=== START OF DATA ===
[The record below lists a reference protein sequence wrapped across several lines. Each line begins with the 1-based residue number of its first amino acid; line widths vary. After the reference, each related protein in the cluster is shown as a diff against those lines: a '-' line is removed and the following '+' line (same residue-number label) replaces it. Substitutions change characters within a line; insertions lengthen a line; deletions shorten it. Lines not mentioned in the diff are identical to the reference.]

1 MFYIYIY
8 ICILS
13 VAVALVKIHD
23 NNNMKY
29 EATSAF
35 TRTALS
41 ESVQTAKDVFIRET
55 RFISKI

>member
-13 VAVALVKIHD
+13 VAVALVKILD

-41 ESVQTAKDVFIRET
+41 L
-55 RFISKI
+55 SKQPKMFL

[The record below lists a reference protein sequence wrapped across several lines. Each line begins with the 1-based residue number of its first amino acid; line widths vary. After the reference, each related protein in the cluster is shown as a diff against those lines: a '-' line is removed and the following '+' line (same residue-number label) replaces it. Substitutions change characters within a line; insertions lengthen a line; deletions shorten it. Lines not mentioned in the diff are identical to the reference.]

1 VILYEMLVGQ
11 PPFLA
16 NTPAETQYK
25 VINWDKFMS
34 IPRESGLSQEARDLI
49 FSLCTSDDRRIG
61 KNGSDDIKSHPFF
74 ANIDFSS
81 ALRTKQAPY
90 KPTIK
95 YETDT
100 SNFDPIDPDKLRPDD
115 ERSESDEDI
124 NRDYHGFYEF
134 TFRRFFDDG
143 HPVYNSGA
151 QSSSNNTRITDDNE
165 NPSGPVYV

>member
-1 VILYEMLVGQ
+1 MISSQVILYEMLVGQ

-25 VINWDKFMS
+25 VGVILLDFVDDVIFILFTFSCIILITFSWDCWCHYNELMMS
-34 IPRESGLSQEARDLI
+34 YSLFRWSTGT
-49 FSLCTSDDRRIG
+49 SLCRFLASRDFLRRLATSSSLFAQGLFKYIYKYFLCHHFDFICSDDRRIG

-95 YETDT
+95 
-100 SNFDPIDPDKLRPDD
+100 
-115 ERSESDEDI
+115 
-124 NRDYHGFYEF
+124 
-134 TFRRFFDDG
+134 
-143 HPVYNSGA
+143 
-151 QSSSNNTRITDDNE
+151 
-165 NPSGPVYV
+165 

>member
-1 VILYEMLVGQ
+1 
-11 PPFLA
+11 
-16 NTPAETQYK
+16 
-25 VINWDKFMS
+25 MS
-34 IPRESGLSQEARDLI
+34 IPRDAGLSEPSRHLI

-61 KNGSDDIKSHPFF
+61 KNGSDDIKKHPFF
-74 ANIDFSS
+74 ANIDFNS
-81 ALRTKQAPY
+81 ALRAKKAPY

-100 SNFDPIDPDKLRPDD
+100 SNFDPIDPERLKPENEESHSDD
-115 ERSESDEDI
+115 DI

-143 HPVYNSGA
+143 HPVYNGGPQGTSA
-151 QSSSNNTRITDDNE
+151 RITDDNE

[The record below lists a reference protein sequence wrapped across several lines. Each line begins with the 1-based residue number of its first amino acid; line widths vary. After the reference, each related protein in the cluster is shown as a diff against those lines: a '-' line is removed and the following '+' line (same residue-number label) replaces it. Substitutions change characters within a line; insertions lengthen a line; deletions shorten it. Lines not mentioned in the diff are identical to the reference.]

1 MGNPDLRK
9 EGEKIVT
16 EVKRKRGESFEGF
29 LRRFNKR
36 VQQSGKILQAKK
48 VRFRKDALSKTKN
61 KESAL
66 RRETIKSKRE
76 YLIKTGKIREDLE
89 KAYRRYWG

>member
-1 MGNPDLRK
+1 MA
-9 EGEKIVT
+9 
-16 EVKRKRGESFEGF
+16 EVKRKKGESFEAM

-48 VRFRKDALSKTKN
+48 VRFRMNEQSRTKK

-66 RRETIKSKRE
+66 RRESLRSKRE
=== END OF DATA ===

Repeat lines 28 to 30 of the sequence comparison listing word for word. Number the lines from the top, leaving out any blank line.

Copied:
95 YETDT
100 SNFDPIDPDKLRPDD
115 ERSESDEDI